Previous published data on the pharmacokinetics of FF or VI were obtained following administration of early development formulations/DPIs. The two studies described here assessed FF dose proportionality and VI equivalence across the clinical strengths of FF/ VI and the absolute bioavailability of the components administered as FF/VI in combination via the dry powder inhaler (DPI) [13] intended for commercial use.

Study 1 was performed to demonstrate dose proportionality of FF and equivalence of VI following single-dose administration of three strengths of FF/VI (50/25 μg, 100/25 μg and 200/25 μg) via the DPI. Dose proportionality occurs when the clearance of a drug remains constant and exhibits linear time-independent pharmacokinetics over a range of doses, and can be demonstrated when the observed plasma concentrations increase proportionately to the dose administered over the clinically relevant dose range. Understanding that the pharmacokinetics of the investigational products are linear over the concentration range of interest facilitates prediction of the effect of changing dose. As VI is given as a fixed dose it was important to understand that the pharmacokinetics were equivalent when administered from the three FF/VI clinical strengths being evaluated in phase 3 clinical trials.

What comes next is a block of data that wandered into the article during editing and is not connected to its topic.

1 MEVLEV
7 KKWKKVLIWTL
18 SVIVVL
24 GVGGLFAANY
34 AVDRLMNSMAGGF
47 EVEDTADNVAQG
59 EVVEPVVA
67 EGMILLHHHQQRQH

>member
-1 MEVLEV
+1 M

Study 2 was performed to determine the absolute bioavailability of both FF and VI when delivered in combination from the DPI, and to characterize the pharmacokinetics of FF and VI following inhaled administration of FF/VI and intravenous administration of FF and VI given separately. The bioavailability of both inhaled FF and VI predominantly represents absorption from the lung as the oral bioavailability of both FF and VI from the swallowed portion of the inhaled dose is negligible (approximately 1%) [14,15]. Use of analytical deconvolution techniques on data from this study allowed the rate and duration of the input (absorption) of FF and VI into the systemic circulation after inhalation in combination to be assessed over the entire absorption period.